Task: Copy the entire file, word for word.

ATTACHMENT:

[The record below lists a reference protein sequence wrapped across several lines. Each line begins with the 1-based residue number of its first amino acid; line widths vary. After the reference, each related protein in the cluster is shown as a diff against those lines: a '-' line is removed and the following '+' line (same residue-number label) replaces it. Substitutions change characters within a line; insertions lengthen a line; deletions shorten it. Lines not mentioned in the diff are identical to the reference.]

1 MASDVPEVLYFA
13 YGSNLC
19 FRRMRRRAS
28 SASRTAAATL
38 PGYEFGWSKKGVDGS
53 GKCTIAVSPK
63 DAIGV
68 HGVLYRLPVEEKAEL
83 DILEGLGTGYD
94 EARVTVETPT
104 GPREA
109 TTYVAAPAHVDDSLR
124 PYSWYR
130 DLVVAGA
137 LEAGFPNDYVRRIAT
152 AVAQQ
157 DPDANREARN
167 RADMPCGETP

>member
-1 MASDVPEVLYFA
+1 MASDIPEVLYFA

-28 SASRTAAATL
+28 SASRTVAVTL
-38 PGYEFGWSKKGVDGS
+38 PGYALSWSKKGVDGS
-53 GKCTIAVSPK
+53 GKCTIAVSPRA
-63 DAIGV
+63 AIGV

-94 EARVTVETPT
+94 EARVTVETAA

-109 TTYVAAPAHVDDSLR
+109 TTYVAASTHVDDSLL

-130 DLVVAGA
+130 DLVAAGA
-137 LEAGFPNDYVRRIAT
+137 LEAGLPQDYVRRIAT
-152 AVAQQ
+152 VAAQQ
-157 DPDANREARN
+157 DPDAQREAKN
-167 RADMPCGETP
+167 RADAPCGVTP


[The record below lists a reference protein sequence wrapped across several lines. Each line begins with the 1-based residue number of its first amino acid; line widths vary. After the reference, each related protein in the cluster is shown as a diff against those lines: a '-' line is removed and the following '+' line (same residue-number label) replaces it. Substitutions change characters within a line; insertions lengthen a line; deletions shorten it. Lines not mentioned in the diff are identical to the reference.]

1 MASDVPEVLYFA
13 YGSNLC
19 FRRMRRRAS
28 SASRTAAATL
38 PGYEFGWSKKGVDGS
53 GKCTIAVSPK
63 DAIGV
68 HGVLYRLPVEEKAEL
83 DILEGLGTGYD
94 EARVTVETPT
104 GPREA
109 TTYVAAPAHVDDSLR
124 PYSWYR
130 DLVVAGA
137 LEAGFPNDYVRRIAT
152 AVAQQ
157 DPDANREARN
167 RADMPCGETP

>member
-1 MASDVPEVLYFA
+1 MASDIPEVLYFA

-28 SASRTAAATL
+28 SASRTVAVTL
-38 PGYEFGWSKKGVDGS
+38 PGYALSWSKKGVDGS
-53 GKCTIAVSPK
+53 GKCTIAVSPRA
-63 DAIGV
+63 AIGV

-94 EARVTVETPT
+94 EARVTVETAA

-109 TTYVAAPAHVDDSLR
+109 TTYVAASTHVDDSLL

-130 DLVVAGA
+130 DLVAAGA
-137 LEAGFPNDYVRRIAT
+137 LEAGLPQDYVRRIAT
-152 AVAQQ
+152 VAAQQ
-157 DPDANREARN
+157 DPDAQREAKN
-167 RADMPCGETP
+167 RADAPCGVTP